Information from the National Library of Medicine

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Ages Eligible for Study:   18 Years and older   (Adult, Older Adult)
Sexes Eligible for Study:   All
Accepts Healthy Volunteers:   No
Sampling Method:   Non-Probability Sample
Study Population
Patients who, in the investigator's opinion, require lateral approach spinal fusion surgery at spinal level L4-5 (though may include any number of levels from L2 through L5), and have consented to XLIF surgery for their condition will be included. All subjects must meet the inclusion/exclusion criteria below in order to be considered for enrollment.

Inclusion Criteria:

  1. Male and female spine surgery patients who are at least 18 years of age;
  2. Persistent back and/or leg pain unresponsive to conservative treatment for at least six (6) months, unless surgical treatment is clinically indicated earlier;
  3. Surgical candidates for extreme lateral approach lumbar spine surgery at spinal levels L2 to L5, inclusive of L4-5;
  4. Able to undergo surgery based on physical exam, medical history and surgeon judgment;
  5. Patients who understand the conditions of enrollment and are willing to sign an informed consent to participate in the evaluation.

Exclusion Criteria:

  1. Patient has a mental or physical condition that would limit the ability to comply with study requirements;
  2. Currently undergoing any surgical treatment at any spinal level other than L2 to L5;
  3. Currently undergoing surgical treatment for significant deformity correction (e.g., osteotomy, anterior longitudinal ligament release, or other significant manipulation of the spinal column);
  4. Underlying neurological disease or neurological deficit that is not associated with the condition for which he/she is seeking surgical intervention (e.g., diabetic peripheral neuropathy);
  5. Implanted pacemaker, defibrillator, or other electronic devices;
  6. Involved in active litigation relating to the spine (worker's compensation claim is allowed if it is not contested);
  7. Pregnant women;
  8. Patient is a prisoner;
  9. Patient is participating in another clinical study that would confound study data.

Information from the National Library of Medicine

To learn more about this study, you or your doctor may contact the study research staff using the contact information provided by the sponsor.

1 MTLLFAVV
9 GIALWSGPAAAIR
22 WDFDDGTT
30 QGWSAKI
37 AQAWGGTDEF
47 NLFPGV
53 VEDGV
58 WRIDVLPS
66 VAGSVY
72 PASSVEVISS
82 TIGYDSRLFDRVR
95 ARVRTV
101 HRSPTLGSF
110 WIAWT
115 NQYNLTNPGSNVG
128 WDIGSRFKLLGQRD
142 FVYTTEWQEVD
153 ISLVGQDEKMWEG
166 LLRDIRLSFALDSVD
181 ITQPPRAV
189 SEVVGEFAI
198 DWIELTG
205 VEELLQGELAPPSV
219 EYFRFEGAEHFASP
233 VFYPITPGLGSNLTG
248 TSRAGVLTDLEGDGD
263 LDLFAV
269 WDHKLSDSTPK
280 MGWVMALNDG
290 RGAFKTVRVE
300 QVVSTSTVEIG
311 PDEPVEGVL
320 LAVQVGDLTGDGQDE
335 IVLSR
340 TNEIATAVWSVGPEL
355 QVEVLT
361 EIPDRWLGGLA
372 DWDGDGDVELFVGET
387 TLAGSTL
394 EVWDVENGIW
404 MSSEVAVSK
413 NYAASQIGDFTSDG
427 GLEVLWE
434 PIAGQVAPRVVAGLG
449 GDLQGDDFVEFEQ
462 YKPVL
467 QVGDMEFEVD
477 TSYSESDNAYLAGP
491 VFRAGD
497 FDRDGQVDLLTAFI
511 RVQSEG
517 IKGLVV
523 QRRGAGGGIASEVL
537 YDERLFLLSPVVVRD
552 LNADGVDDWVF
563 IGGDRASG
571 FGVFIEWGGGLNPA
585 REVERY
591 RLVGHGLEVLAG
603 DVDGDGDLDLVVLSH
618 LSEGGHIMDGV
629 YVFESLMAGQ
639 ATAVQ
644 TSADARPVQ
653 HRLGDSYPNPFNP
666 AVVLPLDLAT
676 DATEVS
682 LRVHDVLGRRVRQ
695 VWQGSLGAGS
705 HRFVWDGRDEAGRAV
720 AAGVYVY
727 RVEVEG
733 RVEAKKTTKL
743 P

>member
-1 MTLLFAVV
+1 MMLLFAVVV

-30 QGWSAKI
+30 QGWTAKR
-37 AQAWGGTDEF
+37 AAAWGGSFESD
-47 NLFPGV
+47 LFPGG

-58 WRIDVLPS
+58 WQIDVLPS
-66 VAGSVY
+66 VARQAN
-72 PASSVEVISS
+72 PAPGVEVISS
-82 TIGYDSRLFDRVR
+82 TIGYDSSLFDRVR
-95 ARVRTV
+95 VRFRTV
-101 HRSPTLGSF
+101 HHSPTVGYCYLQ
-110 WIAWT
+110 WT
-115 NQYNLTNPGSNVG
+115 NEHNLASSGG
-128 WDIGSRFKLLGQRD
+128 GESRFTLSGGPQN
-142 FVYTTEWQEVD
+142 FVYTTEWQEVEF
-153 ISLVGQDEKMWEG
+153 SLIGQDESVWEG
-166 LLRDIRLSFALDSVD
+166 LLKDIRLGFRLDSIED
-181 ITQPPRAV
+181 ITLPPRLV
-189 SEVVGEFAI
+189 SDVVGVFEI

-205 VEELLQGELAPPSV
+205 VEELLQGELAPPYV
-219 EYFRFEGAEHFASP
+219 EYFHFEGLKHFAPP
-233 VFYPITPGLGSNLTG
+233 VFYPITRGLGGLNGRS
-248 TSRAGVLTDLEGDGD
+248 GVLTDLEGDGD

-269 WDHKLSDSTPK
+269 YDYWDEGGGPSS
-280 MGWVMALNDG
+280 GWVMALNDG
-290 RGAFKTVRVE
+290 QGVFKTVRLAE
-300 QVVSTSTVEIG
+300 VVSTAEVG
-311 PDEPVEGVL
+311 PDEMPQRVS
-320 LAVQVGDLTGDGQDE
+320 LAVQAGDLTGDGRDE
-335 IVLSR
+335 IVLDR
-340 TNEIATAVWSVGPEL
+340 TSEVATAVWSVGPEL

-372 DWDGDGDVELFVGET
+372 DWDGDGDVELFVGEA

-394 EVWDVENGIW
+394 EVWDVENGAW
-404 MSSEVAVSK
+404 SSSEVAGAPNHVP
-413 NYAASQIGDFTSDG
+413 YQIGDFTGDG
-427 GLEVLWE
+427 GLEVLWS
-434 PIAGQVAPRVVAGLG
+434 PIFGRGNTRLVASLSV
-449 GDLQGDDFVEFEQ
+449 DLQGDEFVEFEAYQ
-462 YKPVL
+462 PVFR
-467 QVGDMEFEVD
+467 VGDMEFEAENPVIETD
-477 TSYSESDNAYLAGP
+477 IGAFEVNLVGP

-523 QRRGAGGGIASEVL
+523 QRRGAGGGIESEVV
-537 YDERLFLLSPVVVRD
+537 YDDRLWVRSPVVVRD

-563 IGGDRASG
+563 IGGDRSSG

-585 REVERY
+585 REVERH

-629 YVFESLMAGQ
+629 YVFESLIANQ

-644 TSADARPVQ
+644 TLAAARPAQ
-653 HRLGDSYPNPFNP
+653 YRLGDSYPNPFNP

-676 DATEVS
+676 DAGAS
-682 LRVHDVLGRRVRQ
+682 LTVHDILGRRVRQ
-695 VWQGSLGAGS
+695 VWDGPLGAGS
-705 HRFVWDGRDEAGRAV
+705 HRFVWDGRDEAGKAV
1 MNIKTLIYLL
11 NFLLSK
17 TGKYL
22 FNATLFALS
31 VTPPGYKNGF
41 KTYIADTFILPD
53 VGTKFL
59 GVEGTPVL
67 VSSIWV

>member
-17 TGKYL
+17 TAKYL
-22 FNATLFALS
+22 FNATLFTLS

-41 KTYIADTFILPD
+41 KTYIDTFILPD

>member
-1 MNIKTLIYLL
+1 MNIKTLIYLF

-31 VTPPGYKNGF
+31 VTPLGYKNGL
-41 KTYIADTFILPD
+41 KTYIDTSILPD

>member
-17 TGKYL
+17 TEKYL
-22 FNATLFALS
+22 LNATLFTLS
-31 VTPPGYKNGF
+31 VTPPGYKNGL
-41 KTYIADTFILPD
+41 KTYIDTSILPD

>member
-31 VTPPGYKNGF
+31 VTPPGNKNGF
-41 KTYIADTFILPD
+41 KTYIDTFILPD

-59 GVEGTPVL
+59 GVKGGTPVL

Please refer to this study by its identifier (NCT number): NCT02272140

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United States, California
Scripps Clinical Research Services
La Jolla, California, United States, 92037
United States, Florida
USF Neurology and Neurosurgery
Tampa, Florida, United States, 33606
Foundation for Orthopaedic Research and Education (FORE)
Tampa, Florida, United States, 33637
United States, Georgia
Piedmont Healthcare
Atlanta, Georgia, United States, 30309
West Augusta Spine Specialists, LLC
Augusta, Georgia, United States, 30909
United States, Massachusetts
Massachusetts General Hospital
Boston, Massachusetts, United States, 02114
United States, Missouri
Columbia Orthopedic Group Research
Columbia, Missouri, United States, 65201
United States, Nevada
Western Regional Center for Brain & Spine Surgery
Las Vegas, Nevada, United States, 89109
United States, North Carolina
Duke University Medical Center
Durham, North Carolina, United States, 27710
United States, Pennsylvania
University of Pittsburgh Medical Center
Pittsburgh, Pennsylvania, United States, 15213
United States, Texas
Seton Brain and Spine Institute
Austin, Texas, United States, 78701
United States, Washington
Northwest Orthopaedic Specialists, P.S.
Spokane, Washington, United States, 99208
Sponsors and Collaborators
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Study Director: Kyle Malone, MS NuVasive
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Responsible Party: NuVasive Identifier: NCT02272140    
Other Study ID Numbers: NUVA.NV1401
First Posted: October 22, 2014    Key Record Dates
Last Update Posted: August 28, 2018
Last Verified: August 2018
Individual Participant Data (IPD) Sharing Statement:
Plan to Share IPD: No